A well-defined outsourcing process — supplemented with a strong code of conduct and commitment to remain compliant — is the only way outsourcing can yield a high level of success and, ultimately, a high return on the investment for a business — buyers and providers alike.
Jag Dalal is chief advisor of thought leadership at IAOP (International Association of Outsourcing Professionals) and president of JDalal Associates in Hartford, Conn. For more information, visit www.iaop.org or www.jdalalassociates.com.
Getting it right
Codes of conduct
The International Association of Outsourcing Professionals (IAOP) has established core codes of conduct for those who achieve a level of proficiency and become Certified Outsourcing Professionals (COPs):
Professional responsibility: To adhere to the highest standards of ethical business practices in all business dealings, especially those that involve business decisions on entering, maintaining or discontinuing outsourcing relationships. To conduct oneself in a way that contributes to a positive image for the individuals and organizations that work in the field of outsourcing.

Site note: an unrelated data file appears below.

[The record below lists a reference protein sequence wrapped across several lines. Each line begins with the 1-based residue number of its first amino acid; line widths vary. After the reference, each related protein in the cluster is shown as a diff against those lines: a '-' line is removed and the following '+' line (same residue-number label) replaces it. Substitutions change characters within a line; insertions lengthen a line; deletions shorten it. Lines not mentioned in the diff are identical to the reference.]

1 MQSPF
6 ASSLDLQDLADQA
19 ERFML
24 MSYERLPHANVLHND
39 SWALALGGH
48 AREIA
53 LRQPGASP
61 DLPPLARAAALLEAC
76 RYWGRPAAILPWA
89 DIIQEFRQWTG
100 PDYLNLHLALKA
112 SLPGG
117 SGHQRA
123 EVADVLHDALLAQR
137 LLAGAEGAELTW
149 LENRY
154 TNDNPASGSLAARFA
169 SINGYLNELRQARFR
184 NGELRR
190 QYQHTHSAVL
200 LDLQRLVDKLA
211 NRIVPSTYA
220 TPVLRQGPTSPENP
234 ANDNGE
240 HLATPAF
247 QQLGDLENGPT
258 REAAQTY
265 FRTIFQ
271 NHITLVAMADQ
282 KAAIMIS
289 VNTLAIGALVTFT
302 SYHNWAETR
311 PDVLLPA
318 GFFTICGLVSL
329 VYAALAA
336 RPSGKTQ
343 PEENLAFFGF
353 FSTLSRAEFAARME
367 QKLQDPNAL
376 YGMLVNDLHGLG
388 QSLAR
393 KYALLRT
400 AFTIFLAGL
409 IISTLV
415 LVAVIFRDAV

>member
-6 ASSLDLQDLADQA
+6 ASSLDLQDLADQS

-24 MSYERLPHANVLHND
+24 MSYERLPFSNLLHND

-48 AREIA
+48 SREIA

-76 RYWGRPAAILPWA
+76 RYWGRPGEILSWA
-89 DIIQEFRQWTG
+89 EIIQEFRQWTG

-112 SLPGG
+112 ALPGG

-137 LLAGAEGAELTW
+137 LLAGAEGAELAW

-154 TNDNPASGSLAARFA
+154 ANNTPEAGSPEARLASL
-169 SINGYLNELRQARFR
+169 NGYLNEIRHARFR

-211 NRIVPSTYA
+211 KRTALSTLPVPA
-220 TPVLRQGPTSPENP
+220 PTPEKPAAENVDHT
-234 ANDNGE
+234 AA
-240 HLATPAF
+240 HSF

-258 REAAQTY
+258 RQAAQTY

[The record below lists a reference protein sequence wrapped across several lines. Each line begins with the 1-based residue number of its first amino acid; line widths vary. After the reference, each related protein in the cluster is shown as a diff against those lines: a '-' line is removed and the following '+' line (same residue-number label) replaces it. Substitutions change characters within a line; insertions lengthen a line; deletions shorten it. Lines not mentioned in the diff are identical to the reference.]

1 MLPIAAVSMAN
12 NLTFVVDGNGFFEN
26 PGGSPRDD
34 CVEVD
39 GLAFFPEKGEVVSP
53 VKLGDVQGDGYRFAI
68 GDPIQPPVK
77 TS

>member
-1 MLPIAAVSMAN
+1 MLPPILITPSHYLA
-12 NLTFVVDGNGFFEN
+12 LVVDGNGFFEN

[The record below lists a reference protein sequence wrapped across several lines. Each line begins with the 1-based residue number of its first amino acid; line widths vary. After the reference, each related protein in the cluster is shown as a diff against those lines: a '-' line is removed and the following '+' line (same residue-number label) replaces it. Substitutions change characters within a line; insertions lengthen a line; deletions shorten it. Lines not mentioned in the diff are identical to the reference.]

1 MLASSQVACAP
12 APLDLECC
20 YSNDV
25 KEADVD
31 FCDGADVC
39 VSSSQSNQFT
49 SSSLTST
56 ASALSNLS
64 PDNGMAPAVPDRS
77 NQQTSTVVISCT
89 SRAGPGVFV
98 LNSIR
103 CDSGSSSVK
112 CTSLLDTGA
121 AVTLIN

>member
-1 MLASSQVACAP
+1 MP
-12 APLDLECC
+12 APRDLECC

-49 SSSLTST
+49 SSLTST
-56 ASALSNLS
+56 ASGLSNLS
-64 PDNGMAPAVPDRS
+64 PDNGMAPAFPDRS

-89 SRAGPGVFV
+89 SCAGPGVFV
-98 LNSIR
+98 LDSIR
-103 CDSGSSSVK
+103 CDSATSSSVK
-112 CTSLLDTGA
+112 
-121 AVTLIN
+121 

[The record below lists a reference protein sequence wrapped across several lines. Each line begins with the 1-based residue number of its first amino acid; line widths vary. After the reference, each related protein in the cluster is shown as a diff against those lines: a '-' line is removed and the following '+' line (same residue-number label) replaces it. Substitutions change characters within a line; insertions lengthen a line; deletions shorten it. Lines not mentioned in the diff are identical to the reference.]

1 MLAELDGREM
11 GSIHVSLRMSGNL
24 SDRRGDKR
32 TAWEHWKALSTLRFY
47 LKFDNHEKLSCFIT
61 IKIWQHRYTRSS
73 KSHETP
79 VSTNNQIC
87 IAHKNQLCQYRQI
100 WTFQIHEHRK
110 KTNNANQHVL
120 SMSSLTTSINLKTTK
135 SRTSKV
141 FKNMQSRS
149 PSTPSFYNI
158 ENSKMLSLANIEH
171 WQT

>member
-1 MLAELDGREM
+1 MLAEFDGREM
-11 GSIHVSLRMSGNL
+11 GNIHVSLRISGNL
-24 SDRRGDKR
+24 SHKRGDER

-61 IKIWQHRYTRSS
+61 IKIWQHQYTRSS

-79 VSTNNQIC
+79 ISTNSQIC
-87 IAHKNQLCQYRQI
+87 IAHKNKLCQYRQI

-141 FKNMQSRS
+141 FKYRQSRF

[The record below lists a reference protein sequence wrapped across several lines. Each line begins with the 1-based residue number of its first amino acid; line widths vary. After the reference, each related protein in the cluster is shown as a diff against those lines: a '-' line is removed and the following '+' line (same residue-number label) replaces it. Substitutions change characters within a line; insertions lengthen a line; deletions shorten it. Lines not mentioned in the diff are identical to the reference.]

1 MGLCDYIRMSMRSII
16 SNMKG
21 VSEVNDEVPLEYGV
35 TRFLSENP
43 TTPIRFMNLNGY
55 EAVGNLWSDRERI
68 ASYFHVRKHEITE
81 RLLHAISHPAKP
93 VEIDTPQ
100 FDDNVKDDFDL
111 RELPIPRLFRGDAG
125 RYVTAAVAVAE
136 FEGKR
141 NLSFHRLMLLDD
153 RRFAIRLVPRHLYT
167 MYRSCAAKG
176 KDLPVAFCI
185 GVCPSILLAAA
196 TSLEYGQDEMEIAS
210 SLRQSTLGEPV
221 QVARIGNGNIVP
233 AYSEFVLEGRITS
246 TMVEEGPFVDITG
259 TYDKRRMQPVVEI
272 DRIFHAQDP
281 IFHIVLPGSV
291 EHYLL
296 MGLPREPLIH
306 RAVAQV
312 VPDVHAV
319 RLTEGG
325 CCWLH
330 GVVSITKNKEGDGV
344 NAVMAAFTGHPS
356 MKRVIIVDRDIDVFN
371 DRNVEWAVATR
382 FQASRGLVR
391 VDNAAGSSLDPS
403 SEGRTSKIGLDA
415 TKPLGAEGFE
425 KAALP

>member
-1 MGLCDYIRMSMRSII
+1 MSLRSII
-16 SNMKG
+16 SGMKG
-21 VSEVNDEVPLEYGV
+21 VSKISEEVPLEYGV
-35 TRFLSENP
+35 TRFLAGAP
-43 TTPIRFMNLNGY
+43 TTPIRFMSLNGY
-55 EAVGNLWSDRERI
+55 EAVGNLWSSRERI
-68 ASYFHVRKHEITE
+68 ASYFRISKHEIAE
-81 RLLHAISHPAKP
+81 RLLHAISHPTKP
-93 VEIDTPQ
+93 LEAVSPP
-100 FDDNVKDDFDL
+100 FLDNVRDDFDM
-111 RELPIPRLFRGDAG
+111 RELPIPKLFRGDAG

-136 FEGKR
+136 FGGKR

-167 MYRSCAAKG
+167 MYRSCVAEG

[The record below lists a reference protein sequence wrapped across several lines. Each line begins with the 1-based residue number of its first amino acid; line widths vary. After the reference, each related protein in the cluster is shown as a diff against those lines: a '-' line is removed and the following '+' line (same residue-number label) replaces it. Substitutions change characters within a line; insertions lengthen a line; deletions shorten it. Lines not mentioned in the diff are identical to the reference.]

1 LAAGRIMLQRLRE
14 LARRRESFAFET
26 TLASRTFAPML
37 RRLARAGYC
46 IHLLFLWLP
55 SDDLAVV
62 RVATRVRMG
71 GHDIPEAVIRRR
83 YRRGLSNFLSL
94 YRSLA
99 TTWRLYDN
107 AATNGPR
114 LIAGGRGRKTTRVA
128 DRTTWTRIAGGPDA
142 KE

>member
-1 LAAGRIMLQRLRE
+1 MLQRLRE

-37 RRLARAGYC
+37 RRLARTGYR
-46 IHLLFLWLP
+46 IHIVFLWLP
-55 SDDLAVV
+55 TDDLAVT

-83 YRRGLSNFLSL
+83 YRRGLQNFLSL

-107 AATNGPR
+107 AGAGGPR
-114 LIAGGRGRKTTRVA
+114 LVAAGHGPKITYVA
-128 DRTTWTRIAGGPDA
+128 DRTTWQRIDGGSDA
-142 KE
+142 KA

Professional representation: To represent one’s skills, knowledge and experiences with honesty and integrity, enabling customers, employers and other business partners to make fully informed hiring and contracting decisions.
Accountability for outcomes: To measure and share accomplishments in terms of the business outcomes actually achieved over time, using industry-defined terms and thresholds, where available, in a way that can be objectively evaluated by others.
Professional development: To continuously increase the economic value derived through outsourcing by building professional skills and knowledge through ongoing education, expanded experience and a focus on innovation.
Outsourcing advocacy: To be an effective, proactive advocate for outsourcing as a management practice and as a profession.
Issue resolution: For these standards to fully benefit the field and profession, customers, employees and others need a reliable method for reporting and resolving issues with standards and how they are being applied.